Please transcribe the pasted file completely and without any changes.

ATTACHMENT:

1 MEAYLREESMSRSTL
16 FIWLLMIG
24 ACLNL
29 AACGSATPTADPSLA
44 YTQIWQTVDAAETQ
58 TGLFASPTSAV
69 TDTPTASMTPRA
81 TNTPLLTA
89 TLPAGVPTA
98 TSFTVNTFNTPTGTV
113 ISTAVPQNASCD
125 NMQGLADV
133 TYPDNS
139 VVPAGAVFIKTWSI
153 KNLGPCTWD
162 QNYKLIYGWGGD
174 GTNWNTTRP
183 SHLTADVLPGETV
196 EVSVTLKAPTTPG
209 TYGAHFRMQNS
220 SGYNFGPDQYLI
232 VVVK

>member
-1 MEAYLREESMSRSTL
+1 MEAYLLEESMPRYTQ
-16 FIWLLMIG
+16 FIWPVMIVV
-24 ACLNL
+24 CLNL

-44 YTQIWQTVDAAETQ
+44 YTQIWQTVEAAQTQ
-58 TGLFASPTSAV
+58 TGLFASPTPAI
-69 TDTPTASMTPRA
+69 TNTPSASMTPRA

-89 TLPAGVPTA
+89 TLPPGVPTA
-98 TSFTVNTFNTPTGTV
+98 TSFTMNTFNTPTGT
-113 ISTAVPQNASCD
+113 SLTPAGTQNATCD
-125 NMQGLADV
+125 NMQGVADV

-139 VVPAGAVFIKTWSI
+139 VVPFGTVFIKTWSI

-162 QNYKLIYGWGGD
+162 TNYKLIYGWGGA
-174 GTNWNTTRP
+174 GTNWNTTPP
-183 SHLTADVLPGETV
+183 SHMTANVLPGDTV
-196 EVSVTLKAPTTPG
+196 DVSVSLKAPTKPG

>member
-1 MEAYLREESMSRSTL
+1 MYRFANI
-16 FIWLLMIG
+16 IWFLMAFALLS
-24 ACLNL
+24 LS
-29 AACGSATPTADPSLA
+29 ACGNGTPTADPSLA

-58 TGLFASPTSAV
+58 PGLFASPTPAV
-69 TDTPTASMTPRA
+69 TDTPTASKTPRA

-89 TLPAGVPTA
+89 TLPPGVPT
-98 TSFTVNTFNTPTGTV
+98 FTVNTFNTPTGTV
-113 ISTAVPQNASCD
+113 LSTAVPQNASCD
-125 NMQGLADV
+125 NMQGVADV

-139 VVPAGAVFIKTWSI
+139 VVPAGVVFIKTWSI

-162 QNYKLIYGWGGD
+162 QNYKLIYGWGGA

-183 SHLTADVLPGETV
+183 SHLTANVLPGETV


1 MEAYLREESMSRSTL
16 FIWLLMIG
24 ACLNL
29 AACGSATPTADPSLA
44 YTQIWQTVDAAETQ
58 TGLFASPTSAV
69 TDTPTASMTPRA
81 TNTPLLTA
89 TLPAGVPTA
98 TSFTVNTFNTPTGTV
113 ISTAVPQNASCD
125 NMQGLADV
133 TYPDNS
139 VVPAGAVFIKTWSI
153 KNLGPCTWD
162 QNYKLIYGWGGD
174 GTNWNTTRP
183 SHLTADVLPGETV
196 EVSVTLKAPTTPG
209 TYGAHFRMQNS
220 SGYNFGPDQYLI
232 VVVK

>member
-1 MEAYLREESMSRSTL
+1 MEAYLLEESMPRYTQ
-16 FIWLLMIG
+16 FIWPVMIVV
-24 ACLNL
+24 CLNL

-44 YTQIWQTVDAAETQ
+44 YTQIWQTVEAAQTQ
-58 TGLFASPTSAV
+58 TGLFASPTPAI
-69 TDTPTASMTPRA
+69 TNTPSASMTPRA

-89 TLPAGVPTA
+89 TLPPGVPTA
-98 TSFTVNTFNTPTGTV
+98 TSFTMNTFNTPTGT
-113 ISTAVPQNASCD
+113 SLTPAGTQNATCD
-125 NMQGLADV
+125 NMQGVADV

-139 VVPAGAVFIKTWSI
+139 VVPFGTVFIKTWSI

-162 QNYKLIYGWGGD
+162 TNYKLIYGWGGA
-174 GTNWNTTRP
+174 GTNWNTTPP
-183 SHLTADVLPGETV
+183 SHMTANVLPGDTV
-196 EVSVTLKAPTTPG
+196 DVSVSLKAPTKPG

>member
-1 MEAYLREESMSRSTL
+1 MYRFANI
-16 FIWLLMIG
+16 IWFLMAFALLS
-24 ACLNL
+24 LS
-29 AACGSATPTADPSLA
+29 ACGNGTPTADPSLA

-58 TGLFASPTSAV
+58 PGLFASPTPAV
-69 TDTPTASMTPRA
+69 TDTPTASKTPRA

-89 TLPAGVPTA
+89 TLPPGVPT
-98 TSFTVNTFNTPTGTV
+98 FTVNTFNTPTGTV
-113 ISTAVPQNASCD
+113 LSTAVPQNASCD
-125 NMQGLADV
+125 NMQGVADV

-139 VVPAGAVFIKTWSI
+139 VVPAGVVFIKTWSI

-162 QNYKLIYGWGGD
+162 QNYKLIYGWGGA

-183 SHLTADVLPGETV
+183 SHLTANVLPGETV